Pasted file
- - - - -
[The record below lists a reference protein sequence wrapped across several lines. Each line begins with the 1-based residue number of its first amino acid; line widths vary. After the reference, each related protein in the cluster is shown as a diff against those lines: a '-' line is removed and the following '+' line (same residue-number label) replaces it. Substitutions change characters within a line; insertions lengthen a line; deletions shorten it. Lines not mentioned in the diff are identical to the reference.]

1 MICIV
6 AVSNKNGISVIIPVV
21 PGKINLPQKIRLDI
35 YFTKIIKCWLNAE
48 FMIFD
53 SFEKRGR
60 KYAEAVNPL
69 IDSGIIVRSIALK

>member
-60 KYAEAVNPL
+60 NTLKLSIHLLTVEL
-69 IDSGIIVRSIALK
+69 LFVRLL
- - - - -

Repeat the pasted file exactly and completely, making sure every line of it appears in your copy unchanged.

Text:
[The record below lists a reference protein sequence wrapped across several lines. Each line begins with the 1-based residue number of its first amino acid; line widths vary. After the reference, each related protein in the cluster is shown as a diff against those lines: a '-' line is removed and the following '+' line (same residue-number label) replaces it. Substitutions change characters within a line; insertions lengthen a line; deletions shorten it. Lines not mentioned in the diff are identical to the reference.]

1 MICIV
6 AVSNKNGISVIIPVV
21 PGKINLPQKIRLDI
35 YFTKIIKCWLNAE
48 FMIFD
53 SFEKRGR
60 KYAEAVNPL
69 IDSGIIVRSIALK

>member
-60 KYAEAVNPL
+60 NTLKLSIHLLTVEL
-69 IDSGIIVRSIALK
+69 LFVRLL